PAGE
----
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Tuesday, April 7, 2015

Different Views

 Duke student Manoj Kanagaraj writes at The Washington Post:
The mistake that neurodiversity advocates often make is to equate autism research with a modern form of eugenics. Yes, there are people who donate money to autism research thinking that it will help prevent the disorder. But science is unlikely to reach a point where a child’s risk of developing autism can be conclusively predicted before birth. Instead, researchers — at least the ones I’ve spoken with — hope more than anything that the search for autism genes will help reveal the biology of brain development. Gaining this type of understanding is an opportunity to identify where, when and how to intervene to help people with autism improve their lives.

But what neurodiversity advocates have right is the need for a cultural change. If autism weren’t seen as something to be universally cured, future therapies could be focused on better alleviating the conditions that lead autistic people to physically and emotionally suffer, such as meltdowns and sleep problems.

Scientists and neurodiversity advocates need not be pitted against each other. There is a false dichotomy in the autism world that suggests we must choose between studying the origins of the disorder and accepting autism as natural personality variation. This divide creates unnecessary tension between the scientific and autism advocacy communities, whose interests actually often overlap. We can work together to secure more resources for people already living with autism without attacking critical research efforts. To dismiss all autism genetics research out of hand is as shortsighted as treating autism as a single monolithic condition in need of a cure.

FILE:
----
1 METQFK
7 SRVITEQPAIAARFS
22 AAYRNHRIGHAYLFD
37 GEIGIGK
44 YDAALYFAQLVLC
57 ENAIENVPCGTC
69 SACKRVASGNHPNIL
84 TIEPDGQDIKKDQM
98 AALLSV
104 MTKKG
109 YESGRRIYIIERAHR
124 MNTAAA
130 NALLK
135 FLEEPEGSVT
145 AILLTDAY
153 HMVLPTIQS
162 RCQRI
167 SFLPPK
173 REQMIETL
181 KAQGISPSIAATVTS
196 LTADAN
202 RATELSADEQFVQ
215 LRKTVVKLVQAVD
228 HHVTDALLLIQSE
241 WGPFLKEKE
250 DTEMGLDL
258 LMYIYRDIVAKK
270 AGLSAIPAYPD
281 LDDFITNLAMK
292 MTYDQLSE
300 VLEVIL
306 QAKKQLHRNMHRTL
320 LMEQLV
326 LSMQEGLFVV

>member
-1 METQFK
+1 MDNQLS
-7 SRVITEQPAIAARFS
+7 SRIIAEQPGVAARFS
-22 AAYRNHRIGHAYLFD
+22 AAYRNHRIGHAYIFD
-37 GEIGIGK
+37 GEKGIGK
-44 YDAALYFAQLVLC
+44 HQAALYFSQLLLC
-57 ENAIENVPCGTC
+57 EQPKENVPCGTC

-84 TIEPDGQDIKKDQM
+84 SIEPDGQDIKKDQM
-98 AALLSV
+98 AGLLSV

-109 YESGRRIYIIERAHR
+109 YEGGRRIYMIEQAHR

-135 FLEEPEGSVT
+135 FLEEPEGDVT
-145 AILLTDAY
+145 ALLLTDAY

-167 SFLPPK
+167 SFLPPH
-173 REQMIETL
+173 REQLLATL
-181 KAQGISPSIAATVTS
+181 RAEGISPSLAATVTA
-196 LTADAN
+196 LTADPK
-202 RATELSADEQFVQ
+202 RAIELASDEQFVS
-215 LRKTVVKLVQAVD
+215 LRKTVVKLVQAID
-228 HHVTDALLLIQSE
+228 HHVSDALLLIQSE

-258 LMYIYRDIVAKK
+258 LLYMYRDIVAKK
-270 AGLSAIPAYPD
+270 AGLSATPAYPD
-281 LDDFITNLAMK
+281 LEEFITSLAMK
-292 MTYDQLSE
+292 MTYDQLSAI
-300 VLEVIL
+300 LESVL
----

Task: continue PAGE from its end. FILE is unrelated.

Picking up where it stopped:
At io9, Gretnablue has an open letter to the Autism Society about Autism Awareness Week:
First of all the Jigsaw analogy, dear god the jigsaws. Can we please stop with this? Autistic people aren't a puzzle that needs fixing. We aren't some strange group that needs to be understood. Many of us are people like anyone else and all you're doing by perpetuating this jigsaw analogy is ironically making it harder for people to accept us as normal.
Secondly, the attitude. This is something that has driven me mad about the Autistic Society before but this year is the worst. The way the group writes its campaign is unbelievably patronizing, making it sound like all Autistic people are helpless victims that need your help. This is again, not at all helpful and again, perpetuates the notion that we are all like Rain Man, incapable of human interaction and are unsociable.